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UK economic output fell 9.9 per cent in 2020, the largest drop in 300 years and more than twice the fall during the financial crisis, laying bare the scale of the pandemic’s impact.

The economy grew more than expected in the fourth quarter despite extensive Covid-19 restrictions but remained smaller than before the pandemic. The outlook for the start of 2021 has darkened.

Output expanded 1 per cent in the three months to December from the previous quarter, according to data from the Office for National Statistics — a stronger showing than the 0.5 per cent forecast by economists polled by Reuters.

But the figures released on Friday showed UK output was down 7.8 per cent from the final quarter of 2019, twice the decline in Germany and three times the drop in the US. The differences reflect long periods of tough restrictions in the UK as well as generous US stimulus plans and tax cuts in Germany.

The 9.9 per cent decline for 2020 was the most since the great frost of 1709 and eclipsed the 9.7 per cent contraction of 1921, when world economies were battered by the Depression. The UK remains the laggard among the G7 countries for which 2020 Q4 data is available, even if comparisons are complicated by different accounting methods.

Rishi Sunak, chancellor of the exchequer, said: “Today’s figures show that the economy has experienced a serious shock as a result of the pandemic, which has been felt by countries around the world.”

“While there are some positive signs of the economy’s resilience over the winter, we know that the current lockdown continues to have a significant impact on many people and businesses,” he added.

Alpesh Paleja, lead economist at the CBI, said that the Budget in March “comes at a critical time for the UK. Extending the furlough scheme through to summer and continuing the business rates holiday for another three months will help safeguard jobs, livelihoods and communities across the country.”

The Bank of England expects the economy to contract sharply in the first quarter because of the latest national lockdown. But the UK has been relatively swift with its vaccine campaign, raising hopes of an economic recovery from the spring.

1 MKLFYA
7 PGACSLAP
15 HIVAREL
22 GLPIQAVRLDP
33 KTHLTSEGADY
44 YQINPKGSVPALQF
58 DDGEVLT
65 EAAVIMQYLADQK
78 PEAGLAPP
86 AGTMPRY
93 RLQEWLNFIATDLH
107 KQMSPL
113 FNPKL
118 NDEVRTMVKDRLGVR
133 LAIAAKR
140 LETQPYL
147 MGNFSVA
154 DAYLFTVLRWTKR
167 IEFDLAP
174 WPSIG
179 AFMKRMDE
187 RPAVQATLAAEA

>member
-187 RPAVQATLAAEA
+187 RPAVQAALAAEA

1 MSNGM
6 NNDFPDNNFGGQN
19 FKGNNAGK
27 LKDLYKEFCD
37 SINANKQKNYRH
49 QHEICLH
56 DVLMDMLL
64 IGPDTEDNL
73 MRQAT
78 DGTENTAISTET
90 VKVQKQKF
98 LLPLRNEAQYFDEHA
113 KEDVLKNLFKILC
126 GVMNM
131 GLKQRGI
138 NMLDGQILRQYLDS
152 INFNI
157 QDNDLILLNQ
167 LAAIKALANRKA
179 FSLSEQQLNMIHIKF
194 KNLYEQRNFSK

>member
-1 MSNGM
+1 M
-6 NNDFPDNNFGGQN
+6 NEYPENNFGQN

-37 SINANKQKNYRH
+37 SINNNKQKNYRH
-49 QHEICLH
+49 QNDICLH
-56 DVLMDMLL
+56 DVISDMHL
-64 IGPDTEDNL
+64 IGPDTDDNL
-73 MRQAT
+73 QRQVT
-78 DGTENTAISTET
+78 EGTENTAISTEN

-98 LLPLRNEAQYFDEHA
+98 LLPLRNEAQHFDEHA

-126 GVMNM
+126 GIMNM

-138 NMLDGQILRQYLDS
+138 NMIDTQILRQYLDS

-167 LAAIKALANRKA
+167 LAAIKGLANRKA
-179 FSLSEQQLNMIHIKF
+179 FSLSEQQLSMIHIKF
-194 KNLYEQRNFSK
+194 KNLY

Samuel Tombs, chief UK economist at Pantheon Macroeconomics, said: “We look for a hefty 6 per cent quarter-on-quarter rebound in GDP in the second quarter, followed by a 2.2 per cent increase in the third.” That could mean a “faster recovery than in other European countries, where the vaccine rollout has been much slower”, he added.

In the final quarter of 2020, economic growth was supported by expansions in government expenditures and gross capital formation, which includes business investment and housing.

However, business investment was 10.3 per cent its pre-pandemic levels, pointing to continuing uncertainty and subdued demand weighing on business capital expenditure decision and limiting potential growth.

The ONS also reported a widening goods trade deficit in the last three months of the year, driven by rising imports from the EU as businesses prepared for the end of the transition period.

In December, the economy expanded 1.2 per cent compared with the previous month, while the November figure was revised 0.3 percentage points up to a 2.3 per cent fall as England was in a lockdown.

“Loosening of restrictions in many parts of the UK saw elements of the economy recover some lost ground in December,” said Jonathan Athow, deputy national statistician for economic statistics, “with hospitality, car sales and hairdressers all seeing growth.”

An increase in Covid-19 testing and tracing also boosted output, he added.

The services sector staged the strongest rebound, rising 1.7 per cent in December compared with the previous month as the reopening of client-facing services such as non-essential stores, bars and restaurants boosted sales.

Growth in manufacturing was slower than in the services sector but followed seven months of uninterrupted expansion. In contrast, output in the construction sector fell for the first time since the spring.

Jonathan Gillham, PwC chief economist, said: “These figures are much less worse than expected and show that, from an economic perspective, we are becoming more adaptable to being locked down”.